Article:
Government sources said
London today Britain would ca
ry out a program of reducing h
forces in Greece-aimed even
tually at complete withdrawal-
- despite United States offers
financial aid to the strike-toi
The British decision agai
keeping the Greek occupation fo
at its present strength, estima
at 15,000, came after study
American offers 'of both cred
and surplus arms and stores
Greece if the British would cc
tinue efforts to maintain ord
the sources said. .
The exchanges began when B;
ain informed the United States
could not bear the burden of
economic commitments in Gre
after March 31.
A foreign office spokesman,
claring reductions would be c
ried out according to plan, i
final'withdrawal would take p1
when it was "practicable." He
not elaborate.

Note Reveals
Lack of Fun(
For 'Essential

Marshall Stresses
Importance of Aid
By The Associated Press
Greek government in an ur
plea for American aid asked
United States today for fund
meet immediate needs, and
for American economic and t
nical experts.
The State Department publi
the text of a note which
Greece now is "without fund
finance the import even of t
consumption goods that are es
tial for bare subsistence."
The note from Prime Minis
Maximos and Foreign Minisi
Tsaldaris said Greece ne
funds to make immediate pi
chases to enable civil and m:
tary forces to restore secu
and to create means of self-s
port for the future. No spec
sums were mentioned.
Earlier, Secretary of State 1
shall had said aid to Greece
matter of primary importane
the United States."
However, he said "the fina
cisions 'will rest with the P
dent and the Congress." He p:
ised that Mr. Truman would
plain fully and soon whatever
tion the administration hac
The note from the anti-(
munist Athens regime was c
March 3 and said that for G
to survive, she must have: ie
to buy food and clothing, he
again becoming self-suppoi
American experts and admini
tors to guide the use of aid th

Of Village AVC
Walt Hoffman was reelected
Willow Village's AVC chairman,
in an uncontested election at West
Lodge last night, and immediate-
ly declared that he would try to
make his chapter "an even more
effective sounding board for the
gripes of student veterans."
At the meeting, Gayle Thomp-
son assumed the post of vice-
chairman for the current semes-
ter. Charles Blackmar was unan-
imously elected secretary of the
village chapter, succeeding Miss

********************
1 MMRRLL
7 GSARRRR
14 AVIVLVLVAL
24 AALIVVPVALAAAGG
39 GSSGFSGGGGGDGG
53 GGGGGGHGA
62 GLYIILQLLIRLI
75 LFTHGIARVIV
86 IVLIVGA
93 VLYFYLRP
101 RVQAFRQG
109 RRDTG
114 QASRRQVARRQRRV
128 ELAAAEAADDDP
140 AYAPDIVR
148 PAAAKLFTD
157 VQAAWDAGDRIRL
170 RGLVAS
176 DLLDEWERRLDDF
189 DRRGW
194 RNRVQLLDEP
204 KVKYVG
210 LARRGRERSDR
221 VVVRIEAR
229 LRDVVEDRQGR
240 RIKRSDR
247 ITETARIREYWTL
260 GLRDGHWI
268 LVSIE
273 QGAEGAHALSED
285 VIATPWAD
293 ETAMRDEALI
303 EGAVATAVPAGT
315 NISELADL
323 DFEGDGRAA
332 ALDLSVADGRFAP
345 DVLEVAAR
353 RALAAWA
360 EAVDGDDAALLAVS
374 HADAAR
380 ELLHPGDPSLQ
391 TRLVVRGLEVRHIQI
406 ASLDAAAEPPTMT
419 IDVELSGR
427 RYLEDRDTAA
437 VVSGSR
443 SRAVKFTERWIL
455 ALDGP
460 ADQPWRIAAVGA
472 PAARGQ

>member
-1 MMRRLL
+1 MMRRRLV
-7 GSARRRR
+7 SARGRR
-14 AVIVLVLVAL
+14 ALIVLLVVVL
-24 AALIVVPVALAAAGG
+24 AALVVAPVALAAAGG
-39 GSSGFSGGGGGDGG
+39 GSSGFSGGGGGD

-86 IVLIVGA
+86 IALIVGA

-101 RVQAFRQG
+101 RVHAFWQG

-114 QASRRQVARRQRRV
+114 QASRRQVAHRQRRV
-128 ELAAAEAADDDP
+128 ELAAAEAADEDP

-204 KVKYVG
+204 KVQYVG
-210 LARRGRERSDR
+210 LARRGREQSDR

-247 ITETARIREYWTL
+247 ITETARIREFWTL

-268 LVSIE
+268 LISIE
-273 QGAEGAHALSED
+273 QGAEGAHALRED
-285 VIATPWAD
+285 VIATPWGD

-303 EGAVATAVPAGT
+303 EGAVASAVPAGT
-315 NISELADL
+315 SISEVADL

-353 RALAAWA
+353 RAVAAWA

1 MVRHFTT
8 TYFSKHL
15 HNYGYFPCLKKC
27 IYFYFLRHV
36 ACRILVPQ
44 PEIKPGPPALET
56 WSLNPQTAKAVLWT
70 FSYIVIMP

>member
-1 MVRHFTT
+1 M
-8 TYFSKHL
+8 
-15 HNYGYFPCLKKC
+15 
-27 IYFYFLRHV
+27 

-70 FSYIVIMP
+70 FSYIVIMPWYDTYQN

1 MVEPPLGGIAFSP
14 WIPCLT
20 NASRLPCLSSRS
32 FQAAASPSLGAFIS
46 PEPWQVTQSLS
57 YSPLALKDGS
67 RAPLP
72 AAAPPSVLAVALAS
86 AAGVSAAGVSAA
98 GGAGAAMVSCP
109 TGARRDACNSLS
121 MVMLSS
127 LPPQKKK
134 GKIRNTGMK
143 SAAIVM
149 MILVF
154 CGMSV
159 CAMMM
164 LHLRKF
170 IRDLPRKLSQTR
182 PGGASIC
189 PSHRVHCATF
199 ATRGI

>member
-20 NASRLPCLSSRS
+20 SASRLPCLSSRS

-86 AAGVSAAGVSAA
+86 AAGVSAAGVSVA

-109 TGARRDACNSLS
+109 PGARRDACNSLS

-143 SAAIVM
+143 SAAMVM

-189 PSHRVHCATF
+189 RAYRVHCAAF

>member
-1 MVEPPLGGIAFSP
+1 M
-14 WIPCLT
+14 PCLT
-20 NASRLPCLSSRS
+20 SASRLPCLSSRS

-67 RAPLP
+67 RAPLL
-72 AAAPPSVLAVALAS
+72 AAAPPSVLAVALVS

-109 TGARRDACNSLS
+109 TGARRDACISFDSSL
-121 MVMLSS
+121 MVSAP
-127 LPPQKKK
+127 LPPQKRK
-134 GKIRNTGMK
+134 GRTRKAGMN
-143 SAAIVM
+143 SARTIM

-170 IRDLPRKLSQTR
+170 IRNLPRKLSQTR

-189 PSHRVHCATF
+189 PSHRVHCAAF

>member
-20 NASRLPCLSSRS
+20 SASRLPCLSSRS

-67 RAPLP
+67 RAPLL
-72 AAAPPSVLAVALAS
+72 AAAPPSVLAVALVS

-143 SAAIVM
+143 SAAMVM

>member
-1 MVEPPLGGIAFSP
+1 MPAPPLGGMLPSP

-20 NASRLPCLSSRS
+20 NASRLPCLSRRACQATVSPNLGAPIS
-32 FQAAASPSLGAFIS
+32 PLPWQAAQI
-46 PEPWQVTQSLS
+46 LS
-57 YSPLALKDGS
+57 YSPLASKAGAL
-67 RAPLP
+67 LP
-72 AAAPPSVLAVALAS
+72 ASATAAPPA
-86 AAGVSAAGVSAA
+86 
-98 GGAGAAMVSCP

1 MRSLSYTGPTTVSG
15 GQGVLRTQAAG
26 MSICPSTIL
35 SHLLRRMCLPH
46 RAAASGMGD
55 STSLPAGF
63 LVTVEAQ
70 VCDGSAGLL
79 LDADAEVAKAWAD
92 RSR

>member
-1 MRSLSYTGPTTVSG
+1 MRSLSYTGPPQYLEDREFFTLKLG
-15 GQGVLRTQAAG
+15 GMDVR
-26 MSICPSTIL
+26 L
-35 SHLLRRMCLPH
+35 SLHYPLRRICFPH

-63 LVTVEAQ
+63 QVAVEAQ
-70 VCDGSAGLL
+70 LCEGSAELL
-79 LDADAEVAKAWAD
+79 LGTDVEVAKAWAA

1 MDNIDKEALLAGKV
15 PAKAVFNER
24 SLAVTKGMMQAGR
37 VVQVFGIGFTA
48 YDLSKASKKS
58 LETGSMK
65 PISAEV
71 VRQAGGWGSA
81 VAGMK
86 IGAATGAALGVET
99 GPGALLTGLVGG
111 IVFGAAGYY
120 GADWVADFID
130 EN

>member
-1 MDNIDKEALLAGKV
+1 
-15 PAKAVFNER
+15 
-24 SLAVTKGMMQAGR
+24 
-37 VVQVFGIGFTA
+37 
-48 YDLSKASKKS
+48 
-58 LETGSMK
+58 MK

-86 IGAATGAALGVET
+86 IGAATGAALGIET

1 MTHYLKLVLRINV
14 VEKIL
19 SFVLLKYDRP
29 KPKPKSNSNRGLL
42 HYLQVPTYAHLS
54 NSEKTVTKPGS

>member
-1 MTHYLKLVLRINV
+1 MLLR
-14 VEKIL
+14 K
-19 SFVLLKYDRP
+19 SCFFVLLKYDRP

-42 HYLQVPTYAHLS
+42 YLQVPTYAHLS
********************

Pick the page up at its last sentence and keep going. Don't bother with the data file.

Thompson. Carroll Barber was
also unopposed in his reelection
as treasurer. The new executive
committee, as chosen at the meet-
ing, includes Richard Eichbauer,
Ollie Lyon, and Cleve Mathews.

For editorial
rushing, see the
Scratch Pad" onl

comment on
"City Editor's
page 4.

Bandleader Granz Uses Jazz
To Fight Racial Segregation

Harry Ward
To Talk Here
Will Discuss Russi
Democracy Today
"Some Common Mistakes Ab:
Russia" is the title of the lect
to be delivered by Dr. Harry
Ward at 4:15 p.m. today in Ra
ham Amphitheatre under the a
pices of the Russian Circle.
"Democracy and Social Char
will be discussed by Dr. Warc
8:30 p.m. today at Jones Pu
School under the auspices of '
New World Forum.
Dr. Ward is a professor-emneri
of Christian Ethics, Union Th
logical Seminary, New York,
general secretary of the Metho
Federation of Social Service.
After the first world war,
Ward served as chairman of
American Civil 'Liberties Un
which worked toward guaran
ing full civil rights -to conses
tious objectors.
Suspens ion o
}g png

for informal rushing will be open
to prospective pledges at that
time, she said.
Names will be transferred auto-
matically to the informal list.1
"Since sororities are limited to
a membership quota of 60 women
to a chapter, they can't possibly
take every girl they'd like to have,"
she said.
"It was just as hard for the
sororities to lose the prospective
pledges as it was for the women
not h nl edged."

Official Hits Trapping Traffic violators

Let the five new motorcycle pa-
trolmen whose hiring was recent-
ly approved by the Ann Arbor
Common Council take warning-
-- -vreir nin7eirhaAv i

public as well as on enforcing
Prevent Accidents
"The reason I want my traffic
officers to be in plain sight at all
time sk hnie s I nwold much

squad cars from traffic duty and
allow them to return to answer-
ing regular radio calls from the
police dispatcher.
Contrasts Changes
In contrasting changes he has
- -ma -r lanrnmiflamin Ann

While Norman Granz sells "Jazz
at the Philharmonic," which ap-
peared here last night, he is at the
same time "selling anti-discrimi-
nation to the audience."
Granz said yesterday that he
is interested chiefly in working
against discrimination and has
found jazz as the best idiomatic

this is that those of us in music
either should do something similar
or at least find some comparable
method whereby we can add our
voice against discrimination . . .
I am suggesting that we ... band
leaders . . find some way to fight
this disgraceful situation of dis-
crim ina~tiolnandegj regation"